Organizational leaders are often looking for the latest and greatest tools to enhance productivity and the improve the overall employee experience. Microsoft Teams has shed new light on collaboration capabilities within Office 365 and we’re seeing more and more executives driving Teams deployments, but true sponsorship is more than saying, ‘I want Teams for our staff.’ Sponsors need to be engaged at ground zero and should continue to participate and engage throughout the duration of the deployment and reinforcement period. Sponsors are responsible for ensuring funding and resources are available to support a deployment and positive user experience, beyond initial implementation.
It is common for us to hear that ‘the leadership team wanted Teams and now we’re making it happen regardless of the risk, lack of funding or lack of planning opportunity.’ It’s also common to see funding and resources reprioritized midway through a project due to the sponsor moving on to the next initiative.
It’s safe to say, there isn’t always enough emphasis on setting sponsorship expectations or asking the right questions. Let us equip you with questions and an expectation setting checklist for the next time an executive requests the deployment of the latest and greatest technology (Do you want in on a secret? This checklist works for non-technology changes too!):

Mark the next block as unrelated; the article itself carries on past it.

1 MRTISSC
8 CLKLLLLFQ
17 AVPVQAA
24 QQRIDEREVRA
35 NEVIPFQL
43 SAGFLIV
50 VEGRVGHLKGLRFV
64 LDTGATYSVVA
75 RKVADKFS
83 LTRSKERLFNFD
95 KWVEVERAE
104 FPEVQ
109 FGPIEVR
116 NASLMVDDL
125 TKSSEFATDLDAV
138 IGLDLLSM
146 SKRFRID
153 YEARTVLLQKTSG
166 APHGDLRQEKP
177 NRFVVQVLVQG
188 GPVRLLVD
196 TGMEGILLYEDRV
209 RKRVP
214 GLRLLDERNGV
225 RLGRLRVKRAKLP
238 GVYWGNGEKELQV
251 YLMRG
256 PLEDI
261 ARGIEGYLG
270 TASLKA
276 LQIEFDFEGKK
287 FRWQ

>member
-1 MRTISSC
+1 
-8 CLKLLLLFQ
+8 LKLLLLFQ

- What budget has been set aside or repurposed to ensure funding availability for this project? Funds should be available for both adoption and change management and technical support.
- What is the higher priority: deploying the change or driving a specific user experience?
- How do you envision this change impacting user productivity, efficiency and experience (short and long term)?
- What is your vision for the user experience?
- What human capital resources will be, or have been, made available to help drive this change?
- What business outcomes are you looking to drive with the implementation of this change?
- Assess the budget and provide concerns or risk for underfunding, if applicable.
- Expect regular (daily/weekly/monthly) updates – ground zero through the reinforcement period. This will likely be driven by project size and organization size.
- Set expectations related to prioritizing the deployment over user experience.
- Require engagement, from the sponsor, on the frontline level. The sponsor should be having conversations with the business and frontline about the change taking place and the benefits it provides. It’s often important to provide a transition guide to sponsors, equipping them with answers to questions that will arise and to help align the message with those being distributed by the project team.
- Define success and metrics to measure success throughout the change project.
This is a great introductory conversation with any sponsor that hopes to drive new change and will go a long way in strengthening the initiative from every direction.
Stay tuned for more information and tips on a successful Teams deployment with Mistake #4.